And that solves all sorts of problems like synchronization. Think about how incredibly complex a multiplayer game of a hundred people is, where they're all running the game on a hundred different consoles and they all have to somehow sync those concepts together through lag and issues. It's just this amazing engineering achievement.



And if you could actually run it all on a single processor, like a supercomputer, it would be much [easier] to sync. And it would give you a lot more options. Like, instead of having a hundred people…we talk about these Epic Game or Fortnite, they had this concert, but the way this concert actually worked was the instances were maybe a hundred or so people per instance in the game.



So, you weren't actually with thousands of people, you were with a hundred people. And they spun-up a thousand different instances of the concert and piped the video to them. And what happens with streaming is no, no, you can actually have a game with 10,000 concurrently all in the same instance, or a hundred thousand. The size of the game world can increase a hundred fold.



What does that do? That starts to become the sort of inputs to the stuff that Josh and you, Andrew, were talking about of the metaverse. It's like, okay, if you can really do this stuff at that kind of scale, imagining the possibilities becomes really difficult. What are the implications for how we invest? Well, what the implication is, is we think in terms of real options a lot more seriously.



We think that, "This is an investment. Are they positioned to benefit from this?" You may not be able to give that a tangible value, but it might give you some comfort in the quality of the business model to say, "Look, this is a business that does have a long-term tailwind to it." And that might be as far as you can go with it.

Joshua Samuel:


I think just to add to that—to answer your question, in the IEF universe [and] in the Emerging Markets universe, unfortunately we don't have as much of the funky stuff that Justin has. We don't have engines, mainly just game developers. And how we try to deal with this—the upside and the future—is pretty simple.



I think like what Justin has been saying, this industry is not too different from a pharmaceutical industry. There are many pharmaceutical companies with all sorts of drugs in the pipeline. Some drugs are going to be hits, and some drugs are going to be misses. The same concept of basic gaming. We don't try to predict, “what's going to be the next big hit? Who's going to create the next Metaverse?”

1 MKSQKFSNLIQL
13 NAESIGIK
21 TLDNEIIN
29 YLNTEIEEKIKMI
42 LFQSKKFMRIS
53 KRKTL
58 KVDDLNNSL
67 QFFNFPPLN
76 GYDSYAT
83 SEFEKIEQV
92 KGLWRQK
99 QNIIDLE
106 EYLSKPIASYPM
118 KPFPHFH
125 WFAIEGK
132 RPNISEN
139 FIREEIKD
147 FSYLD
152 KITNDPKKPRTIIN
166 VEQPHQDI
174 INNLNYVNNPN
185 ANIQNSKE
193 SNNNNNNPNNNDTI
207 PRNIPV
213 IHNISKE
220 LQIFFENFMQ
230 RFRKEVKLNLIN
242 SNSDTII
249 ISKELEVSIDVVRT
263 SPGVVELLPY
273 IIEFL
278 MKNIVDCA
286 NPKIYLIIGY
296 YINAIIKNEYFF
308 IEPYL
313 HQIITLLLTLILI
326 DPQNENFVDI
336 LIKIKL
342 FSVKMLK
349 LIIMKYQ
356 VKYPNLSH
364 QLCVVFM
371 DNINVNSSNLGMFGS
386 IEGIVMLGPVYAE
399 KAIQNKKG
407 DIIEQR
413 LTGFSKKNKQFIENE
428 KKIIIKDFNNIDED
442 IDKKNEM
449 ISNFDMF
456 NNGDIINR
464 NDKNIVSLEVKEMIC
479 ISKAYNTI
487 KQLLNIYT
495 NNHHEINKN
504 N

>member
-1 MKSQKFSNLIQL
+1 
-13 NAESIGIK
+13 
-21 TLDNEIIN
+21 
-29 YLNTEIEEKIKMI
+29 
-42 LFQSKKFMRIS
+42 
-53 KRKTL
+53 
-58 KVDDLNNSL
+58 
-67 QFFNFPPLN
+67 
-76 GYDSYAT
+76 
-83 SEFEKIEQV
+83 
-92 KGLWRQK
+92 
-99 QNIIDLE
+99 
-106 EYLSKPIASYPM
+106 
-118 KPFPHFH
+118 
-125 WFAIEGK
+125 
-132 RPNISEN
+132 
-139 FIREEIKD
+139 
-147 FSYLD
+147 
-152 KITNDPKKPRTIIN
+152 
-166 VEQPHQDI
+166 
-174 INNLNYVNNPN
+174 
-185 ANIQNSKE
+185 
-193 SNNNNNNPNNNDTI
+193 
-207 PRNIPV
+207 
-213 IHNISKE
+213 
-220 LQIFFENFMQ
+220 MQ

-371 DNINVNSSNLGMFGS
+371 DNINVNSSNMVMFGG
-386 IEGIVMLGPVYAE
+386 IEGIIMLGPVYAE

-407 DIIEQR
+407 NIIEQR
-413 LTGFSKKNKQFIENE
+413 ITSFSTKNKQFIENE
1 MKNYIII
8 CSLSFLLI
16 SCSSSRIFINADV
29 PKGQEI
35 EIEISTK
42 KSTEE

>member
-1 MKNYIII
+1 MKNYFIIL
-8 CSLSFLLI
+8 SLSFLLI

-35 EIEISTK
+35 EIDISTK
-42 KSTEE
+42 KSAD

What we do try to do is just to look at companies and see which developers have the odds of success in their favour. And at least when it comes to developers, that's the framework that we look at. And perhaps I can share: there's just five key success factors when it comes to assessing developers I look at when I'm trying to analyze them.



Number one, is it a distribution platform? Number two, is there strong IP franchises? Number three, how good are they with live operations? So, like what Justin talked about: the ability to attract, retain, and monetize. Number four, do they have an innovative culture? And number five, is there regulatory barriers to entry?



You can just think of these five factors as a checklist. So, instead of trying to predict, trying to be very precisely right on the forecast, these are a filters. So, if we find a company that checks off five boxes, great, this company has really good odds of success at being wealth-creating over the long-term. Checks four? It’s still good.



And so, we just rank or score the companies based on—at least on the developer side—how many of these key success factors it's checking the boxes on, which improves the odds of success that over the long term, they're going to come out with something new, they're going to come out with something game-changing, and they're going to be able to monetize it.



So, at least in [the] IEF universe, that's how I've been approaching some of the mobile game developers and trying to source for ideas there.

Andrew Johnson:


I think that is a fantastic way to wrap things up and bringing it back to our investment philosophy and our process, in particular. So, thank you for taking the time to talk through this with me today! I found it very helpful in that I think I now have a fuller understanding of the gaming industry, and I believe our listeners will too. So, that's very much appreciated.



I also think this is something that we can come back to and talk about again, at some point, because there are many layers to this and the range of potential future states seems very wide to me. So, if you're open to it, I would love to have you back. And again, thanks for spending some time with me today.

Justin Anderson:


It was our pleasure, Andrew.

Joshua Samuel:


Cool, welcome.